Love is war, the Manics would have you believe. Or so write Nicky and Richey, who effortlessly blend political repercussions with a much more intimate level of bitterness. This theme is pervasive across the band’s entire repertoire (‘Make love make hate make war...’ –To Repel Ghosts), but nowhere is it more effective than in The Holy Bible’s most overlooked track, Mausoleum.

Where you go I will be carcass
Whatever you see will be rotting flesh

These are the spoils of war and the spoils of love. According to Richey, the war references come directly out of World War II and the Holocaust – the casualties of which will always be visible, despite the ‘good’ side having won the war.

The lover here says: Look at me, I’m proof that you fucked up – as long as I’m around, you’ll never forget. (Perhaps a motivation to vanish.)

Humanity recovered glittering etiquette
Answers her crime with mausoleum rent

Humanity is ‘her’. Crimes against humanity – this death is the awful proof.

‘Her’ is also someone specific, someone involved in this ‘distastrous’ love. Etiquette, or societal approval, has been achieved – but at the expense (rental) of a deathlike depression. ‘Gliterring’ emphasizes the monetary aspect – gold glitters, material wealth despite the emotional cost, and so on.

Finally, 'her' can relate to Eve's original sin. There is a stunning streak of godless despair in this song. It rails against love, war, and religion all at the same time.

Regained your self-control
And regained your self-esteem
And blind your success inspires

The winners of war are on top, having regained their esteem, but they are blinded to what the war has actually done – killed millions of people, left destruction in its wake.

This lover has ‘succeeded’ with another, given the surface appearance of contentment, but has neglected another for his own image.

And analyse despise and scrutinise
Never knowing what you hoped for
And safe and warm

Violence and ego win out – you winners explain yourself away, disregarding any alternative path you could have taken. The choice is ‘safe’, sanctioned, honored by history.

This lover took the easy way out – the way society deems to be the ‘right’ way. He can regret all he likes, explain himself away, but the final choice of comfort over love remains.

But life is so silent
For the victims who have no speech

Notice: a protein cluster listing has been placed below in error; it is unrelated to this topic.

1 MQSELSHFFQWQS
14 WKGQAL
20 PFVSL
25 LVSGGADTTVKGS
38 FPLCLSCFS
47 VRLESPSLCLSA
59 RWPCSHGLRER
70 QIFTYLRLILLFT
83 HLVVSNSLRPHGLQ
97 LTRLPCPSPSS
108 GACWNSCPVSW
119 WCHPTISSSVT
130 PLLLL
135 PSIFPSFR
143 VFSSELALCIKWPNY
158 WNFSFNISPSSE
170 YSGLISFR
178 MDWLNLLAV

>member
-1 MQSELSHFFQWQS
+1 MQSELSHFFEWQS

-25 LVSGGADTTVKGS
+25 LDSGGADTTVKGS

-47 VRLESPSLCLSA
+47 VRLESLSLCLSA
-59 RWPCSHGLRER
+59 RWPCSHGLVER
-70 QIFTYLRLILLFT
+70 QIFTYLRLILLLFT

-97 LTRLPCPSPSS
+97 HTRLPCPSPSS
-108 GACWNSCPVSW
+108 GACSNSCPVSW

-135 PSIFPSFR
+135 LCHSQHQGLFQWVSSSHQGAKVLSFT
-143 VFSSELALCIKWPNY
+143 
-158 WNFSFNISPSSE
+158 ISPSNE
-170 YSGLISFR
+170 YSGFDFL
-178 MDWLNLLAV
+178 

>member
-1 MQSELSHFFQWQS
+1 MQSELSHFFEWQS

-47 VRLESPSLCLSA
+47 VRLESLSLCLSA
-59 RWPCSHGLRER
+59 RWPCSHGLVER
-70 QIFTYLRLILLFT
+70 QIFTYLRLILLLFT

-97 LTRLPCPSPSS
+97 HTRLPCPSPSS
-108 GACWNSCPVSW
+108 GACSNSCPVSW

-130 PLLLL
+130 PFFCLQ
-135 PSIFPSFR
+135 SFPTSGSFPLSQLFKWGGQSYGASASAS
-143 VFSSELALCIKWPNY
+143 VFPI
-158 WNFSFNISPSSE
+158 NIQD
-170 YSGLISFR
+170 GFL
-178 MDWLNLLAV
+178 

In their shapeless guilty remorse
Obliterates your meaning

The victims who have no speech – the dead, the ‘losing’ side, are relegated to the ‘background’ of history. Their voices have only the effect of questioning. Did we do the right thing? Who cares, we won, that’s what matters.

The former lover is relegated to ‘leftovers’. Not allowed to speak about the affair, for various reasons – skepticism, embarrassment, posterity. But grin and face the cameras; everyone seems so happy!

No birds - the sky is swollen black
And no birds - holy mass of dead insect

In mythology, birds often symbolize hope. If there are no birds, there is no hope.

Literally, Hiroshima has no birds – only remains. Maggots feed on the dead; their only funeral a religious ceremony of vermin.

Also a loss of idealism. Dig your depressed head into the ground like a tick.

Come and walk down memory lane
No one sees a thing but they can pretend

On the one hand, there is revisionist history. With so many people looking at the past with imperfect memory, some things are bound to be lost. Despite this, the populace thinks they know exactly what happened.

On the other hand, this lover is invited to witness his betrayal from the beginning. It is revisionist history in a romantic sense – viewed from one point, an emotional debacle is always the other person’s fault.

Life eternal scorched grass and trees
For your love nature has hemorrhaged

This is one of the greatest couplets in literary history.

In the first line, eternal life must witness the ‘scorching’ death of its most obvious incarnations (nature). With regard to religion, 'life eternal' is promised if you love God, yet those who wage 'holy war' are hardly in touch with God.

In the second line, love is the thing to blame for this; it has left the world bleeding. Look, the words scream. This is what your so-called ‘love’ has done. Our past has been left to decay.

Where else could you see love and hemorrhage in such natural proximity?

And life can be as important as death
But so mediocre when there's no air no light and no hope

This is the most fascinating bit of the song for me, because you can hear Nicky and Richey lyrically sparring. Despite Nicky’s claim that optimism has its place, Richey rushes out and retorts with dark conviction. You can almost see them arguing on a debate panel: ‘Life can be as important as death!’ ‘Maybe, but it’s so mediocre in the midst of all that’s happened!’ ‘Fuck you!’ ‘Fuck you!’

Prejudice burns brighter when it's all we have to burn
The world lances youth's lamb-like winter

This takes the juxtaposition of love and war and puts it right out in the open. Prejudice, of course, is at the very root of war, particularly religious war. In World War II, despite overcoming the opposition while waving their flag of ‘justice’, the Allies subjected their own citizens to Nazi-esque discrimination.

The final words take innocence and split it in two. 'Lamb of God'? Rendered obsolete by humanity. This love has been lanced by the world. Social schemes and warfare win out, despite all youth-like earnest.

In a word: ouch.

Love is war, Nicky and Richey would have you believe. And they’ve done a damn good job of convincing me.

Lyrics from The Holy Bible liner notes.

Mau`so*le"um (?), n.; pl. E. Mausoleums (#), L. -lea (#). [L. mausoleum, Gr. , fr. Mausolus, king of Caria, to whom Artemisia, his widow, erected a stately monument.]

A magnificent tomb, or stately sepulchral monument.


© Webster 1913.

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